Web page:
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I've taken a course in computer science that covered basics about java and programming from conditionals and loops to inheritance and interfaces. I also got Head First Java from a friend who didn't write in it. After I finish that book, what should I do before I head into developing games? Also, I've been just making command line games and math programs for now. Is that good practice? I'm just worried that I will only be repeating things that I already know, and that I won't be learning anything new.

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marked as duplicate by gnat, MichaelT, Glenn Nelson, Jalayn, Yusubov Jun 7 '13 at 12:36

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I'd suggest picking up a good book on software engineering. I have been coding as a hobby for 10+ years but taking a software engineering class has really changed my view on programming and it goes to say that those skills will be required in game development. –  Alexandre P. Levasseur Jun 7 '13 at 1:22
I read that question, and I don't see how it answers my question. –  dirtysocks45 Jun 7 '13 at 1:53

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up vote 3 down vote accepted

First off: Head First does a great job of introducing you to a concept, but you'll want a good reference guide to go along with that. Luckily for you, JavaDoc is legendary in its ability to deliver knowledge quickly, accurately, and often times with great examples, across the many different versions of Java.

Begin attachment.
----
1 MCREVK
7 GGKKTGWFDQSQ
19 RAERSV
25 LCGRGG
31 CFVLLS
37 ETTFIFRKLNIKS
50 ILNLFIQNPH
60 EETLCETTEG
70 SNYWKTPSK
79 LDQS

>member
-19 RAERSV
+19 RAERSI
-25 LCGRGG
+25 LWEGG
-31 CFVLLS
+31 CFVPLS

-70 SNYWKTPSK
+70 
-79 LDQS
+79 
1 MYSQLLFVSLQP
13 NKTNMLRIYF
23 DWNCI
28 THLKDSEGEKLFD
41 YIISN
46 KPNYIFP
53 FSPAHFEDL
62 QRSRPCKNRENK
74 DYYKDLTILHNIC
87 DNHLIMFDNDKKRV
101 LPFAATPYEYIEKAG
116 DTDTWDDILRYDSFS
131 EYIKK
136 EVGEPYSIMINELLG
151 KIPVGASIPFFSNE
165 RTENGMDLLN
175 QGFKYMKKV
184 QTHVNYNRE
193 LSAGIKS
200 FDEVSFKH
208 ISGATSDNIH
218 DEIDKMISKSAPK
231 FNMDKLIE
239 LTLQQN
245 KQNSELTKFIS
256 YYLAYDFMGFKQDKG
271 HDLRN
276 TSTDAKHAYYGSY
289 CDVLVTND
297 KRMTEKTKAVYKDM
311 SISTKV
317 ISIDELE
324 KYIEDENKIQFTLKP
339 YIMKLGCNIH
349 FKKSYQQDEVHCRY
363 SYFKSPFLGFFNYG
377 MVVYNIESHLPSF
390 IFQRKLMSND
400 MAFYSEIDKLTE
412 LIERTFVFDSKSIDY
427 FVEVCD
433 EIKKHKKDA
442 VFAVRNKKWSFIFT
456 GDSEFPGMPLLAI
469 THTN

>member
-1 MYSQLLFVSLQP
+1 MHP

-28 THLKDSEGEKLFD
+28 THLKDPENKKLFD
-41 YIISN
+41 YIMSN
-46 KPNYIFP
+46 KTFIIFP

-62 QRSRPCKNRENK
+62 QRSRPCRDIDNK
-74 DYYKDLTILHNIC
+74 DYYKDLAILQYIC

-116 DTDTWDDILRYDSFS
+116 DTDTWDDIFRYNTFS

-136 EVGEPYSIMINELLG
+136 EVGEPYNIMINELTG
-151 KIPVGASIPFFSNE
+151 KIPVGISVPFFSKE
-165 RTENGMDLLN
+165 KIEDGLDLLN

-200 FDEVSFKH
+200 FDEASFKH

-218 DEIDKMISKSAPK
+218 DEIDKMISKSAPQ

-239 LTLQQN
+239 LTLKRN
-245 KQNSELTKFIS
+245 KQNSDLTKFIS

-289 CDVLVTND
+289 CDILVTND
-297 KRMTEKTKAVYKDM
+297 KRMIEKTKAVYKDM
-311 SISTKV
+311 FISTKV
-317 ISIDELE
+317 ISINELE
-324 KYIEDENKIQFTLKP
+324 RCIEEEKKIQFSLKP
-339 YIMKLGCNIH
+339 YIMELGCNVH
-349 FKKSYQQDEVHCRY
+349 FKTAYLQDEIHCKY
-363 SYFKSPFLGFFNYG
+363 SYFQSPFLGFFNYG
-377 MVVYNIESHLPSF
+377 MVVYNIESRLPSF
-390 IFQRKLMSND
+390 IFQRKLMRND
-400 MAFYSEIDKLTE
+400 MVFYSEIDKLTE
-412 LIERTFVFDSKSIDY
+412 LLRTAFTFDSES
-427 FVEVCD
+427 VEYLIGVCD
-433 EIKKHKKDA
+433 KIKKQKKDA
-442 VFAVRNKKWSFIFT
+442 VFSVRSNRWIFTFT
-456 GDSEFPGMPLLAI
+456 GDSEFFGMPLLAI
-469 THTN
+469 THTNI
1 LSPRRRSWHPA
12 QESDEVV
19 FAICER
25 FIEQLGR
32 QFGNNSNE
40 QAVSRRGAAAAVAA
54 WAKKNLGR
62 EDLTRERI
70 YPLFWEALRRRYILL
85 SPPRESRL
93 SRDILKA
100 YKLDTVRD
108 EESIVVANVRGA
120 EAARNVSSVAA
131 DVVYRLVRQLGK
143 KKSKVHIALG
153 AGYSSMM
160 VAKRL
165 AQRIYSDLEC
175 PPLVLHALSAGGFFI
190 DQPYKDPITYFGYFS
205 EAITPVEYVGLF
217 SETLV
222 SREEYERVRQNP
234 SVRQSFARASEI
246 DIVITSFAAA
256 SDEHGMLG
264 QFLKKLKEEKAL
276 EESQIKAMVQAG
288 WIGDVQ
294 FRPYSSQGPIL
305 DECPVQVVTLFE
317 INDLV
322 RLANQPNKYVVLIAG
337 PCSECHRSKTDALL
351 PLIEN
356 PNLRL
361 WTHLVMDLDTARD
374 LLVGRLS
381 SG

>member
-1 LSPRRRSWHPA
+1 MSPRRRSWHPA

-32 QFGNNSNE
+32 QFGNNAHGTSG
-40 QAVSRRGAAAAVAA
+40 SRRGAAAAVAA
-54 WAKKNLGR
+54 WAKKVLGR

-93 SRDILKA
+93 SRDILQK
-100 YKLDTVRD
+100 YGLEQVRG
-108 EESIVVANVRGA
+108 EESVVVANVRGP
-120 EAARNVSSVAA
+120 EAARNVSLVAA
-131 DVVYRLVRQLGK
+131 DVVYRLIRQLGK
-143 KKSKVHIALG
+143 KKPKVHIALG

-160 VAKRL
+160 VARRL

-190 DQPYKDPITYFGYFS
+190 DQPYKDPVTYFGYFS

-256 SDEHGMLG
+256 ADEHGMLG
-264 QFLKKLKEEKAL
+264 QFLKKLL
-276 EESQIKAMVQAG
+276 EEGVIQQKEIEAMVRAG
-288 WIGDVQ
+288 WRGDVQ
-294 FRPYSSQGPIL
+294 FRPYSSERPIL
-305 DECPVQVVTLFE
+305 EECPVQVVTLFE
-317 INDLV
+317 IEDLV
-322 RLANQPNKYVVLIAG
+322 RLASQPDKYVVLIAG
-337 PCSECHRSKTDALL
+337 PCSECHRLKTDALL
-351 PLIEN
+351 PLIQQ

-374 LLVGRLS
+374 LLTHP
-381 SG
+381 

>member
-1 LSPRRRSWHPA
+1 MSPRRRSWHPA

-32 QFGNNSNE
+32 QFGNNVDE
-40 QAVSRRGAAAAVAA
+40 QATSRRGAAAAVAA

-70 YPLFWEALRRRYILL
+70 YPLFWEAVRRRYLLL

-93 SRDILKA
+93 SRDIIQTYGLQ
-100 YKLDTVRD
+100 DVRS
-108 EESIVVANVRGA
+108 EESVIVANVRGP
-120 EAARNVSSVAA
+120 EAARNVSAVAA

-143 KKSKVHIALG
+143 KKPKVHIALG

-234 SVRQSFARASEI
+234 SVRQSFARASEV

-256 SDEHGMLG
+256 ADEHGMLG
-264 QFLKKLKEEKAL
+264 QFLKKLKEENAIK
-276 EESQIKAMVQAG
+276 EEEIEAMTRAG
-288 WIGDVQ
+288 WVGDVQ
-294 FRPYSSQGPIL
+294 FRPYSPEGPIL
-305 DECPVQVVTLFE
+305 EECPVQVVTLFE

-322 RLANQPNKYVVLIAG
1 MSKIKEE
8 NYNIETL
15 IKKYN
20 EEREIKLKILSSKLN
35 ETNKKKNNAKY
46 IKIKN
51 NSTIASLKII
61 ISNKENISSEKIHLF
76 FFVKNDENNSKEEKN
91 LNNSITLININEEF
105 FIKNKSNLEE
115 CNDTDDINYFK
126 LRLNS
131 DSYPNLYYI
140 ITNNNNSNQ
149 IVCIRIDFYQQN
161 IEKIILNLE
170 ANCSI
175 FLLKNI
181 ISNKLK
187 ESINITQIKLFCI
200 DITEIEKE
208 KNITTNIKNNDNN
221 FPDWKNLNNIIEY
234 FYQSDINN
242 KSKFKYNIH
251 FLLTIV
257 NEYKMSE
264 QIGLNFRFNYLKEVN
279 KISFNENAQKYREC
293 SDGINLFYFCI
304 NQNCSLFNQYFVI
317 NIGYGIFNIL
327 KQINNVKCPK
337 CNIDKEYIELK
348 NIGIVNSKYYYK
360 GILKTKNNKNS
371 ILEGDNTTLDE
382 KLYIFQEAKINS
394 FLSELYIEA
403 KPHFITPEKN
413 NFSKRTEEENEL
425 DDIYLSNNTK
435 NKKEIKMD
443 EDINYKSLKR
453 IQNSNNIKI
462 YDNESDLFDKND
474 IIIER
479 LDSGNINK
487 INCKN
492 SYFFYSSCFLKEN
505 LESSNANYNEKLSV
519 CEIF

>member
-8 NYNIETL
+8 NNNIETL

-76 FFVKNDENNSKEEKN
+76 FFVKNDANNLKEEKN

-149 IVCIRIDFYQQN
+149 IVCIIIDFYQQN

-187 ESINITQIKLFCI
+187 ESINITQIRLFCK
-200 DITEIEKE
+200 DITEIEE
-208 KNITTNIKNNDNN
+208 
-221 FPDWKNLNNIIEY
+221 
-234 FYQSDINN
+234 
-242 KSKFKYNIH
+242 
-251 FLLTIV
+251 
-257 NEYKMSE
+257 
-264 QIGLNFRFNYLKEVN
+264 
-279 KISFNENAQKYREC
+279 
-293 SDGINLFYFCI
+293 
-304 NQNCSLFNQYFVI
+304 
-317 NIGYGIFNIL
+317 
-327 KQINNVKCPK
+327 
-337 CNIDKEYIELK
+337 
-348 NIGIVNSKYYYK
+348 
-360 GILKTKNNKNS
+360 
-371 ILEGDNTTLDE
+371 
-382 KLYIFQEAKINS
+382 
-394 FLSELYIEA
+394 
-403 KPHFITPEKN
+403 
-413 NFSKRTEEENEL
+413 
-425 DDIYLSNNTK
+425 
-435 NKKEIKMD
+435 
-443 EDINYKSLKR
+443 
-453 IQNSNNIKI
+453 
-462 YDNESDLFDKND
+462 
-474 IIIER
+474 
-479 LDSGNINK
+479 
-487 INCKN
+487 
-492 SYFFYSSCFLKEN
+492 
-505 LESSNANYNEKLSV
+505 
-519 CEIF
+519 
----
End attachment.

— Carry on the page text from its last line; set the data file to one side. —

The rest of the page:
Second: Learning a language is good, but game design is TOUGH because of the fact that it is less about programming, and more about user experience, which means that your first goal should be "How can I entertain someone" and not "What can I learn to be able to code a game." Since your question mainly focuses on how to program a game, I'll assume that you have some sort of game in mind, and have dealt with the non-programming items involved with making a game, because that is another question entirely.

Third: Start to look into good code design, specifically architecture. Software Engineers use things called Design Patterns, which you can think of as building blocks, that solve common problems that programmers face when they are designing/implementing the system. Things like "How can I swap out how this object will behave without creating a new one?" or "I have one database that I need to access, but don't want to just make all the methods related to the database static, what can I do instead?". Head First makes a book about design patterns, and I found it to be both fun and informative in terms of what it offers.

Fourth: Once you feel comfortable using these design patterns, try laying out a larger system. You'll quickly realize that design patterns are great for solving problems, but they aren't very good for designing the whole architecture of a system. This is where software architecture comes into play. There are Architectural patterns, that, much like design patterns, are pre-thought up ways of doing things, only instead of solving specific problems, you use architectural patterns to try and achieve quality attributes, like security and performance. There are a lot of books out there, such as the Software Engineering Institute's Software Architecture in Practice, as well as free resources, and by the time that you are at this stage you'll probably know how you learn best and can ask for a book recommendation with a little more knowledge.